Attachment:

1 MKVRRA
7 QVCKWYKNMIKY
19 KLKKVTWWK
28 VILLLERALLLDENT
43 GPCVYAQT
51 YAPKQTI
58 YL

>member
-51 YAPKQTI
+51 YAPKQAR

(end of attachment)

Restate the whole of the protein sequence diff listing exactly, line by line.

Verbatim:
1 MKVRRA
7 QVCKWYKNMIKY
19 KLKKVTWWK
28 VILLLERALLLDENT
43 GPCVYAQT
51 YAPKQTI
58 YL

>member
-51 YAPKQTI
+51 YAPKQAR